"I came back to comics in my first year at University, after a trial separation of maybe five years. It was Chris Claremont's 'X-Men' that brought me back: I picked up one of the issues with the Starjammers in, just because the cover intrigued me and I didn't recognize any of the characters as X-Men. It was the one where they're trying to stop Lilandra's mad brother from destroying the whole universe with the M'Kraan crystal. Great fun. I carried on reading 'X-Men' until I totally lost the plot, and in the meantime I graduated to some of the far more radical and interesting stuff that DC was putting out at that time - that time being early to mid eighties. My holy trinity is still Alan Moore, Neil Gaiman and Grant Morrison. I love Moore's 'Swamp Thing' - more than most of the things he's done since. 'Sandman,' obviously. Doom Patrol (the greatest superhero book ever, in my opinion). 'Animal Man.' 'Miracleman,' and so on. I'm sure that these three writers are the biggest influence on my work, although I don't want to analyze too closely and find out how much I steal from them."
If you're even vaguely familiar with the "Lucifer" comic book series, it should come as no surprise that Carey is a "Sandman" aficionado- the title character of Carey's series was a principle member of "Sandman's" supporting cast. When asked how Carey was able to take one of his favorite comic book characters from one of his favorite comic book series and launch that character's own series, Carey credits, "A combination of persistence and dumb luck" as the determining factors in getting the job." With a sly grin, Carey continues to explain the situation surrounding his eventual arrival at Vertigo. "I was working for Caliber at that time, doing a book called 'Inferno,' and I sent each issue to Vertigo editor Alisa Kwitney as it came out, along with a letter that said, basically 'Gee, I'd like to work for you,'" explains the acclaimed author. "She thought Inferno was okay, and she invited me to submit story ideas for 'The Dreaming,' but none of them ever came to anything. Then when 'Sandman Presents' started up, they wanted to start with Lucifer. They got a strong proposal from a more established writer, and they accepted it. But for whatever reason, the proposal didn't turn into a script that they could use. I think the feeling was that Lucifer was too passive, and this persisted through several rewrites until they felt that the writer's take on the character was wrong. They decided to start again from scratch, but they were feeling under time pressure and no other names immediately suggested themselves. And just then, as luck would have it, Alisa's eye fell on the slush pile, and on my latest offering - not 'Inferno' this time, but a one-off graphic novella, 'Doctor Faustus.' She called me up and asked me if I was interested in submitting a pitch for the Lucifer mini-series. I said yes. Yes I was interested. Yes. Yes yes yes yes yes. And I hit on the idea of the 'Voiceless Gods,' and she liked it, and the rest is very recent history."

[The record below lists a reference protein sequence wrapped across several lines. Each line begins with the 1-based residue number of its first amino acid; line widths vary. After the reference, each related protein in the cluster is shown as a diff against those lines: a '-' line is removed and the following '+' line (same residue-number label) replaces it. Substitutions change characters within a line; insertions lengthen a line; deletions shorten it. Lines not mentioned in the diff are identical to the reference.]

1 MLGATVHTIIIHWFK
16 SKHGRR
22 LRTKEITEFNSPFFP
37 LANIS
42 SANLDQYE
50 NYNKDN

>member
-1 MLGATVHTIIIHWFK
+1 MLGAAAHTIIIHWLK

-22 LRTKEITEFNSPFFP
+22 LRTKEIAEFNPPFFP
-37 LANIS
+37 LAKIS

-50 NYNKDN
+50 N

But Carey wasn't interested in the character of Lucifer simply because he represented a way for him to break into Vertigo or deal with a "Sandman" character - Carey has a genuine affection for Lucifer. "I guess I was attracted to him in the first place because he represents an extreme - and an extreme that's a long way away from my own personality. He's the ultimate solipsist - the guy who'd burn the world down to light his cigarette. He's not cruel, particularly - although he's capable of cruelty - he's just so focused on his own goals and his own needs that nobody else exists for him. It's fascinating to see how that plays out, and how he affects the people who cross his path. But increasingly I've been seeing him as a tragic figure. What he wants is freedom, and he can never have it - not in the absolute sense that he wants it. There's a divine plan of which he's a part, and he can't get off that particular hook no matter what he does. It lends a kind of poignancy to the Paradiso/Purgatorio/Inferno storylines to know that he's trying to do something that's inherently impossible."